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Retail career - think outside the box

Posted on 24/07/2014 by Emma Dadswell

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“Think outside the box”: an Industry Panel Discussion hosted by the London College of Fashion. 

handle recently attended a Retail Industry Panel discussion on “Thinking outside the box”, aimed at final and placement year students of London College of Fashion.

The panel was chaired by Sally Bain, lecturer and placement year co-ordinator at LCF, and on the panel was Peter Giles - Sales Manager, Retail (Home Furnishings) at Google, Henrietta Griffiths - Retail Head Office Recruitment Consultant, Kate Davies - Junior Talent Scout at Urban Outfitters and Katie Service - Beauty Editor of the Times Style magazine.

The panel discussed their careers to date and how they came to be in the roles they are in now. The common denominator was to be creative, think outside the box and consider opportunities outside the norm. Here are their top tips for finding your way in the retail and fashion industry:

  • The journey to your dream job does not always follow a straight path. For example, Kate started off working in the Maintenance admin department for Fat Face, and is now talent scout for Urban Outfitters. Katie studied Latin and Greek in university before getting into PR, which led her to meet Kay Montano who introduced her to Kathy Phillips of Vogue China.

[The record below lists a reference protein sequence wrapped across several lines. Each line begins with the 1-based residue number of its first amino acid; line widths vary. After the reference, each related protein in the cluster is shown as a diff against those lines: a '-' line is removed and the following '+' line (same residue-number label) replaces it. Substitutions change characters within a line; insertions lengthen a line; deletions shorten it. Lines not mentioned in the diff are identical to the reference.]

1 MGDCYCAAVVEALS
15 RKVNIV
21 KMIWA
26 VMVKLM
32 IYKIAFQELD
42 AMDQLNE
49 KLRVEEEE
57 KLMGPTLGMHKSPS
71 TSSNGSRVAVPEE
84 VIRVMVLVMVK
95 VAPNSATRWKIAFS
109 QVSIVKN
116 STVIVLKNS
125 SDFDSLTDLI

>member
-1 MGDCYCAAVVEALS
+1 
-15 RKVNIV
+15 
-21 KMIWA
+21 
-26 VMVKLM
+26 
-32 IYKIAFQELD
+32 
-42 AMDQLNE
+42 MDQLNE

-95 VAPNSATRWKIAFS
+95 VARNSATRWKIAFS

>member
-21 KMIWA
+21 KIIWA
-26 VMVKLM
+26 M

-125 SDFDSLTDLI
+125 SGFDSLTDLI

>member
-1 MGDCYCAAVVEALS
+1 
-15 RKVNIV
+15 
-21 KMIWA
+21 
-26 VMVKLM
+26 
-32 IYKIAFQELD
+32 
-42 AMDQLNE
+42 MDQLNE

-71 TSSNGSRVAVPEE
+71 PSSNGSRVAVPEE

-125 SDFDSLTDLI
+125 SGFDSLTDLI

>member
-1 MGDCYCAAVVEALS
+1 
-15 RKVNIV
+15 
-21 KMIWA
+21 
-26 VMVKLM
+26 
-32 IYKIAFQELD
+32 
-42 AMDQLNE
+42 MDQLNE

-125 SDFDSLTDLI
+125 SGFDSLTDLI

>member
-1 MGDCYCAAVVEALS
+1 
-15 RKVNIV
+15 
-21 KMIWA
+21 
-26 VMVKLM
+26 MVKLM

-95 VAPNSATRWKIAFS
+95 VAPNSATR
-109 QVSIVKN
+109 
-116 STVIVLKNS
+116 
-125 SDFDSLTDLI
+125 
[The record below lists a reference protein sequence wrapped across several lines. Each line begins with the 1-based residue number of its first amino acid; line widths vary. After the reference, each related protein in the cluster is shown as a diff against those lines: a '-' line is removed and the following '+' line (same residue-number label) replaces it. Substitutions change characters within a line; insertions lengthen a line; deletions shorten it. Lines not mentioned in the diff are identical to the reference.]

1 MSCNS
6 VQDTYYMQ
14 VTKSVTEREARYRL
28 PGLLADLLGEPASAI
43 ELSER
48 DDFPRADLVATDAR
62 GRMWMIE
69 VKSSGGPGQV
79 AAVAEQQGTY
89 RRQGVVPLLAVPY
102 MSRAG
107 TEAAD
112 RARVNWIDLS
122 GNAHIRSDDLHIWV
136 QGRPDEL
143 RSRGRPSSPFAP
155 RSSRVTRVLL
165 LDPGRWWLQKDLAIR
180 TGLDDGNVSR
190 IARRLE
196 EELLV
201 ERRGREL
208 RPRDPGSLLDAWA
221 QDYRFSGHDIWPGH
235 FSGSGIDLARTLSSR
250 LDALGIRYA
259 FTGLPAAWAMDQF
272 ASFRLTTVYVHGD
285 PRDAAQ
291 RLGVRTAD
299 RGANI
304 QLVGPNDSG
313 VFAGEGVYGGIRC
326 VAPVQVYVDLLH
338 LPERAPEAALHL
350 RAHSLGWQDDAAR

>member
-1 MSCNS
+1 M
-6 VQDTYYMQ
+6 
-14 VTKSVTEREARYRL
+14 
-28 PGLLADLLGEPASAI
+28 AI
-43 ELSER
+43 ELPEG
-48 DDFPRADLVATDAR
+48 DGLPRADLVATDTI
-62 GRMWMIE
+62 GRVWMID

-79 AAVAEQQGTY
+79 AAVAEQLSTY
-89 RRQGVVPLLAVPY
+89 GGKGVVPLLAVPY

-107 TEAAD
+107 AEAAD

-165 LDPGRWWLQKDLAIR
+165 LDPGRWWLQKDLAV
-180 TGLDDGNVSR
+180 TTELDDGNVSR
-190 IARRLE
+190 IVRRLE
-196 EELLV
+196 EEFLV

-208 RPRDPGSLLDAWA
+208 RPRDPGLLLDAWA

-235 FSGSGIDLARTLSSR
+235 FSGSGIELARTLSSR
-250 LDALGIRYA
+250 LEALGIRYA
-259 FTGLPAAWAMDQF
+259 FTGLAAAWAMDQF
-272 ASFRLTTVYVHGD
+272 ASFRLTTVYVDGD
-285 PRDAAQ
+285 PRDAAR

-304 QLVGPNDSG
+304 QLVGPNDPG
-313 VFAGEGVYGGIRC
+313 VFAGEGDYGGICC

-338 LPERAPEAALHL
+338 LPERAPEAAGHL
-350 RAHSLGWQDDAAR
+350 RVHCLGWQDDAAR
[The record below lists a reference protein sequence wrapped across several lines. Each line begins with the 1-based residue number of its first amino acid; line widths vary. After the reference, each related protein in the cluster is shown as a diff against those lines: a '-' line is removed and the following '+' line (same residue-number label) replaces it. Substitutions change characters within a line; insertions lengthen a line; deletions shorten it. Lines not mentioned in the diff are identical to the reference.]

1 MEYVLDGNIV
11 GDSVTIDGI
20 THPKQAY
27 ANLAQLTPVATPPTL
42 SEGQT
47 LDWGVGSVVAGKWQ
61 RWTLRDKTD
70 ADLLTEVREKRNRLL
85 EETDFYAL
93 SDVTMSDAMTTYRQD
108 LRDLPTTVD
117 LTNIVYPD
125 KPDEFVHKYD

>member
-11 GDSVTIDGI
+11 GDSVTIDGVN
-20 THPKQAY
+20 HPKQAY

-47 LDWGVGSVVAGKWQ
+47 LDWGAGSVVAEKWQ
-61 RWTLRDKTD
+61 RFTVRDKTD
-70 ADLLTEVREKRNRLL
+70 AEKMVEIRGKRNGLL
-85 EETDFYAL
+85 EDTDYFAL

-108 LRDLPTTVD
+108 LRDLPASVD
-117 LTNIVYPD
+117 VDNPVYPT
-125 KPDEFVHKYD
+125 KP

• It’s ok to try different avenues before you find your dream job. Peter had numerous jobs including venturing out on his own before he joined Google, where he has now been for 6 years.
  • Speak to family, friends, recruitment consultants and mentors etc. to find out about their experience and how they got to where they are today.
  • Be prepared to do internships, junior roles and don’t be afraid to get stuck in! Take on jobs outside of your job description to stretch yourself, and get you noticed within the company.
  • Do temp work to see if you want to get into that line of work. This is especially important in roles such as Buying and Merchandising as these roles are often very different in reality. Temp work and Internships show passion for a company or a particular role, and can provide priceless experience and an inside look into that role and company.
  • Use time off or “Gaps in your CV” to further develop yourself.  Create a blog on something you are passionate about, go travelling and use this as an opportunity to assess other cultures and their interpretation of the fashion industry, research the industry, a brand you want to work for, and their competitors, read articles, blogs and books dedicated to the industry.
  • Make yourself stand out from the competition; look up recruiter on LinkedIn and hand deliver your CV to them, contact them and arrange to have a coffee, follow up after the interview, and if you have anything relevant you want to share with them such as your blog, this is a great opportunity to ensure you stay at the forefront of their mind, even after you have left the interview.
  • Brand fit, is just as important as experience. You must be passionate about the brand, and embody it, in how you dress, act and say. By showing true passion for the brand, doing your research on it and its competitors and knowing how you can be of benefit to the company, will help you stand out to an interviewer.
  • Finally; never stop learning! Use every opportunity as a chance to further your knowledge or experience.

We 100% agree with these fantastic tips and enjoyed a great afternoon with the London College of Fashion. For any extra advice around job hunting our retail team at handle are happy to share their experiences.

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